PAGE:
Following on from the recent news of the Gingerbread SDK, XDA members have been busy extracting the keyboard and the like and porting to various devices. XDA forum member Daneshm90 is one such member and has ported the keyboard for the Samsung Galaxy S i9000.
The dev states that the port was merely a minsdk value change in the manifest and has confirmed that the keyboard works on Android 2.2.
Feedback so far is that there are no prediction libraries but that lots of languages are included, and that vibration haptic feedback does not appear to be working.
To try for your self and provide feedback, take a look at the modification thread.
NB Screenshot courtesy of XDA forum member MAMBO04.
If you’re not a fan of the increasing ring when you receive a call on your Galaxy S, XDA forum member YG007 has put together a mod to get rid of that annoying fade in. Most Samsung phones have a ‘feature’ where when receiving a call, the ringtone gradually fades in to the volume that you have set.
In order for the mod to work, your phone needs to be deodexed. Additionally the mod is version specific so the modified apk must only be used with the same deodexed ROM.
You’ll need to put your Galaxy S into flight mode, copy the apk to /system/app/, and finally reboot your phone.
For more information including detailed instructions and the modification, take a look at the forum thread.
Are you lacking a webcam on your laptop? Want to be able to use your Android mobile device as a substitute? Why not try out Droidcam, an app brought to our attention by XDA forum member d3a.
Droidcam works over WiFi and streams your phone’s camera output to your computer. The desktop module should work with most chat applications.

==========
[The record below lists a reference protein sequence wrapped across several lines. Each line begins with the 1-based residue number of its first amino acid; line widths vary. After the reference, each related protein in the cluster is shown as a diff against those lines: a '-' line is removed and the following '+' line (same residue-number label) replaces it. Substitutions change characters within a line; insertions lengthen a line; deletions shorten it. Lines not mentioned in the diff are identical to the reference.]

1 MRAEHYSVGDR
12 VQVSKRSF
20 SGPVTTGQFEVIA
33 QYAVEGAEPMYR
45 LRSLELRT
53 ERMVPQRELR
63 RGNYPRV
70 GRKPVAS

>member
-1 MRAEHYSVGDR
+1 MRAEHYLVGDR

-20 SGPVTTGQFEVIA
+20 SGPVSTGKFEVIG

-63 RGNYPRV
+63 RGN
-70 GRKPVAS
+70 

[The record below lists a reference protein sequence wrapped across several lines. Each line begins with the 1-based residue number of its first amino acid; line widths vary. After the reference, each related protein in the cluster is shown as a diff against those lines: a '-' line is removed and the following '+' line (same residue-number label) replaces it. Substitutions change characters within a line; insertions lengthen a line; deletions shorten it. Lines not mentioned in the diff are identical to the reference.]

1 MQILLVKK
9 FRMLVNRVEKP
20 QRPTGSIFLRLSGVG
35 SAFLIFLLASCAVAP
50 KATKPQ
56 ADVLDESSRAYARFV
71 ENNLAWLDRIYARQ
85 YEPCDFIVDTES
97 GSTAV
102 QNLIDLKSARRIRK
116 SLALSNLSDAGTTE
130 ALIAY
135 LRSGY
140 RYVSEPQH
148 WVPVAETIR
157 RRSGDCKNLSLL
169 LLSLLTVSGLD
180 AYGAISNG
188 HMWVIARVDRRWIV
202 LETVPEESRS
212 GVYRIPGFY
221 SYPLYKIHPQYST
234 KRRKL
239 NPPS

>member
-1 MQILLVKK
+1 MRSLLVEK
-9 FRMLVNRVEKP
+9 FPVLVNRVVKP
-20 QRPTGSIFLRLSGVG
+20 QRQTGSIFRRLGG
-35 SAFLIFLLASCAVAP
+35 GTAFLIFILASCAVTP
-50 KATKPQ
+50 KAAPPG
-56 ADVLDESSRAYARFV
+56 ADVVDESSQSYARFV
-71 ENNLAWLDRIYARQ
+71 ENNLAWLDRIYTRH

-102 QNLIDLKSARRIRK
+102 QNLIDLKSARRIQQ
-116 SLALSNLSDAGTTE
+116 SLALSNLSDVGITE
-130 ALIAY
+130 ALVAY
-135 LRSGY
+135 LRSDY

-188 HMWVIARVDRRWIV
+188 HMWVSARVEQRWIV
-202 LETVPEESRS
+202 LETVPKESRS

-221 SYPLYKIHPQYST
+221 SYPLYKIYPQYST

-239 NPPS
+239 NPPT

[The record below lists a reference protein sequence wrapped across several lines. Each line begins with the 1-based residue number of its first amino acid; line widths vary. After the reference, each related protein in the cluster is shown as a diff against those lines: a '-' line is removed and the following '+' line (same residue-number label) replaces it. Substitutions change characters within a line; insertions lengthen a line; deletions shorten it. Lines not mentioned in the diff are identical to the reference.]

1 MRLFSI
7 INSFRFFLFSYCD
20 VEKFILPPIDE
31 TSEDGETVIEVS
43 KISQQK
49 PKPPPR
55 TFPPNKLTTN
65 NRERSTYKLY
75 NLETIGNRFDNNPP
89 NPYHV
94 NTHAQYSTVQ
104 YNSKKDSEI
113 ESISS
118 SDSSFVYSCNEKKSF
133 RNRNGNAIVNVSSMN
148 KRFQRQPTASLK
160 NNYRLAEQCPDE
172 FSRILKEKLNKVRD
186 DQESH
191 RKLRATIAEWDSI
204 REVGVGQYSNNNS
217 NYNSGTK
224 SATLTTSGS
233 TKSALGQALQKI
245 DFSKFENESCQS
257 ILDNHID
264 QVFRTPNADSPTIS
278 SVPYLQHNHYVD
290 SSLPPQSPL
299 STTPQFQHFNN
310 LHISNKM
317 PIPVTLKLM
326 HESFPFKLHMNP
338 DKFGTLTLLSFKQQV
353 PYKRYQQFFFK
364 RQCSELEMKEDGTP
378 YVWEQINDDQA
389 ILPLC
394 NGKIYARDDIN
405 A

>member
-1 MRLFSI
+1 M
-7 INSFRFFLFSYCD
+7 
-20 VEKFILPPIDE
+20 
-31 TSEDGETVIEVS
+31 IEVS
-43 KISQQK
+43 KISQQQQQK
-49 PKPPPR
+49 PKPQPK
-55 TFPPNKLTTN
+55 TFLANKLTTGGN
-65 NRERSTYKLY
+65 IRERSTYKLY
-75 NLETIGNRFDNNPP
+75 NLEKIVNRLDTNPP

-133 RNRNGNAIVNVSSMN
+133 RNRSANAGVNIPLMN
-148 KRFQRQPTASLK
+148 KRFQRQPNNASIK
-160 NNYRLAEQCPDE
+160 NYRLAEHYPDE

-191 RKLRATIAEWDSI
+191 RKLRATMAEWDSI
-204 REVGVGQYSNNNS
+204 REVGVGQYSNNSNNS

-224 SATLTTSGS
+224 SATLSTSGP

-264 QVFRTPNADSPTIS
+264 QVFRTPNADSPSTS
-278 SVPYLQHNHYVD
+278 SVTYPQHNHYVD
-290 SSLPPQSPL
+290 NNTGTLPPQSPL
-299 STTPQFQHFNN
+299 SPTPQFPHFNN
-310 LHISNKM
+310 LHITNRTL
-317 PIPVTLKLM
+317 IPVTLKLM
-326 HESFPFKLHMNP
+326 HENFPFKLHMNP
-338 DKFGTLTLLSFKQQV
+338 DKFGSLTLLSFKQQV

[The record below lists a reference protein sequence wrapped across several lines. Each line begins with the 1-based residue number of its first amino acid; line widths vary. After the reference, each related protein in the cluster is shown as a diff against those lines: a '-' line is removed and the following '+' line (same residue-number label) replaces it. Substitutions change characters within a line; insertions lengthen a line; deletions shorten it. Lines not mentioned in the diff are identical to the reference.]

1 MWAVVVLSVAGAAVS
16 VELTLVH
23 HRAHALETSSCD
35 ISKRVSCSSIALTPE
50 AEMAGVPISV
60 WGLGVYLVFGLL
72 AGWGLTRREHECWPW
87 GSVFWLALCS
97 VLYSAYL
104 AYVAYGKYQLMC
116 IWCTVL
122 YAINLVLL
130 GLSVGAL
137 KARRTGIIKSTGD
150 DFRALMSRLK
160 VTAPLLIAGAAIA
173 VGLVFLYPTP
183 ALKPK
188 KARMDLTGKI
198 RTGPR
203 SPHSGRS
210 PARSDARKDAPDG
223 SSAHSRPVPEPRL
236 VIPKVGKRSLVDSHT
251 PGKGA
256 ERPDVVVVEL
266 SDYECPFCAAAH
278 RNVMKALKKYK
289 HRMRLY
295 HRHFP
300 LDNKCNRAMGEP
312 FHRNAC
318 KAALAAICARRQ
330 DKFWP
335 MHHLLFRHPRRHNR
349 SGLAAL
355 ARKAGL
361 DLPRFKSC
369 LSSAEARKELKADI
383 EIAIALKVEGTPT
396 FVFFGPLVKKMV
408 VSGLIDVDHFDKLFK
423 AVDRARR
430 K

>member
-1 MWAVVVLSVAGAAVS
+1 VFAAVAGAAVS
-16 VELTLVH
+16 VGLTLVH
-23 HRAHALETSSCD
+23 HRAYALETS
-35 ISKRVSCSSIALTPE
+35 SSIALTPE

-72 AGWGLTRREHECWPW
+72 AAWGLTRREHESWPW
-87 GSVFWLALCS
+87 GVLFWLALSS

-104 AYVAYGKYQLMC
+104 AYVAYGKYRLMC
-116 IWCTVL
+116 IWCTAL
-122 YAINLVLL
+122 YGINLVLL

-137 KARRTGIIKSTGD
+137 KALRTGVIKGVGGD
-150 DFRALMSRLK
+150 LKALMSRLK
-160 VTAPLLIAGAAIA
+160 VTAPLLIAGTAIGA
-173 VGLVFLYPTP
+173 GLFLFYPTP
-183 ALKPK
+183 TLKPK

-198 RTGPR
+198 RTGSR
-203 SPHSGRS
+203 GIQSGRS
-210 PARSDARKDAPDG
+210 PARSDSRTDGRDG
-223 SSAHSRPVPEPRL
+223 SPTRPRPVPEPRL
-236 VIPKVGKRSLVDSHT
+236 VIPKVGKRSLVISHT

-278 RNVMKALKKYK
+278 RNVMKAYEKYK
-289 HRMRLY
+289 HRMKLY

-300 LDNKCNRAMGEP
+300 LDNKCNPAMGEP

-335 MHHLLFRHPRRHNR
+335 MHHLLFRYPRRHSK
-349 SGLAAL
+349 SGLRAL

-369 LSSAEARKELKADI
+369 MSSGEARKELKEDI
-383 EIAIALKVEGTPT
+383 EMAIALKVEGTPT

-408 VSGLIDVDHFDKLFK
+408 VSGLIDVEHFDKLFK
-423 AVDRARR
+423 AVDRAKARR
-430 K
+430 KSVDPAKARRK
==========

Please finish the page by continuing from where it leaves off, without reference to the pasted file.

You’ll need to download the Android app and install the desktop client (available for both Windows and Linux). Make sure the tests on your devices camera pass though otherwise you may experience force closes when connecting.
Droidcam is available to download free from the Market. Head on over to the forum thread for user feedback and a link to the devs’ website.
XDA forum member camalot loved the multitouch keyboard for the Droid/Droid X so much that he recently installed the same Droid X version on his Samsung Vibrant.
Unfortunately, it was unusable on the Vibrant due to the tiny letters on the keys, making the keys unreadable.
Determined to get a working version, the forum member modded the file to make the letters a more readable size. Currently, only tested on the Samsung Vibrant, other members are welcome to test on other devices but no results of testing are yet available.
For more information including the file download, head on over to the modification thread.
So, most Samsung device owners may have tried out the One-Click-Lag-Fix, and now here is another alternative. XDA forum member RyanZA has come up with the alternative z4mod Lag Fix.
The difference with this one though is that it uses native EXT/JFS instead of loopback mounts, which should be more stable. Other differences include using /etc/fstab for filesystem mounting as well as keeping the convert scripts outside of the kernel (compared to other lagfixes which are kernels compiled from GPL source for specific devices and hence lose out on bug fixes specific to later Samsung kernels).
The app should work across all Samsung devices without changes but still requires testing for different devices, hence you must check the compatibility table in the thread.
For more information and to download the apk, head on over to the application thread.
Samsung’s flagship Galaxy S Android device family has brought some serious competition to market-leaders such as HTC and Motorola. The hardware found on these phones is among the best, including a 1GHz Hummingbird processor, 512MB RAM, two cameras and 8/16GB of storage space.